"The second layer is long range LIDAR sensors, using our partner Luminar and short range, flash LIDARs as well, on the body of the vehicle, and a few radar sensors that provide the second layer. Now, each layer performs independently, they do not rely on each other in order to get a redundant system."

While Gelsinger showcased hailing and riding in the MoovitAV as part of a pre-recorded video presentation, the two companies had to admit that it might be a while before the general public will be doing the same – as they have yet to receive regulatory approvals, a key sticking point which is holding up robotaxi services around the globe.

"In June Germany did pass the world's first regulatory framework for the safe and scalable deployment of automated vehicles," Jack Weast, Intel fellow, told attendees of the measures under which a planned Munich pilot programme will take place. "Importantly, it sets clear expectations on the roles and responsibilities of all the players deploying a level four automated vehicle."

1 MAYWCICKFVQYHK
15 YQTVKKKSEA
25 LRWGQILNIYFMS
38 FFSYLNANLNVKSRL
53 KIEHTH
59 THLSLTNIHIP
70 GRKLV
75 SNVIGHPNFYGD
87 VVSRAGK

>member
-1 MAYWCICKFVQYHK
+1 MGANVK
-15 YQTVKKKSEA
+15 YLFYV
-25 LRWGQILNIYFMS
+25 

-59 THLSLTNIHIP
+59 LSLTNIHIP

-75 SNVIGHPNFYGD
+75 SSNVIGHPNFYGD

"To begin with," Alexander Sixt, co-chief exec of the mobility firm which bears his name, claimed at the event, "Intel Mobileye and Sixt plan to operate a fleet of 100 per cent electric autonomous vehicles right here in Munich. Our consumers can hail their autonomous vehicle via the Sixt app and the Moovit app."

Well, at some point, anyway – but not yet, despite Germany's permissive law on the topic. "We [will] start with a pilot as early as next year," Sixt admitted to attendees at the very end of Intel's keynote presentation, "obviously commencing with an early rider programme – before we start our proper commercial operations after we get all the regulatory approvals.

Mobileye autonomous vehicle

Mobileye autonomous vehicle

"I think the cooperation between Intel Mobileye [and Sixt] is truly a lighthouse project for Europe, where we can showcase first and foremost Intel Mobileye's technical capabilities but also ours, and I think this is the basis for further expansion in Germany, Europe, and possibly worldwide."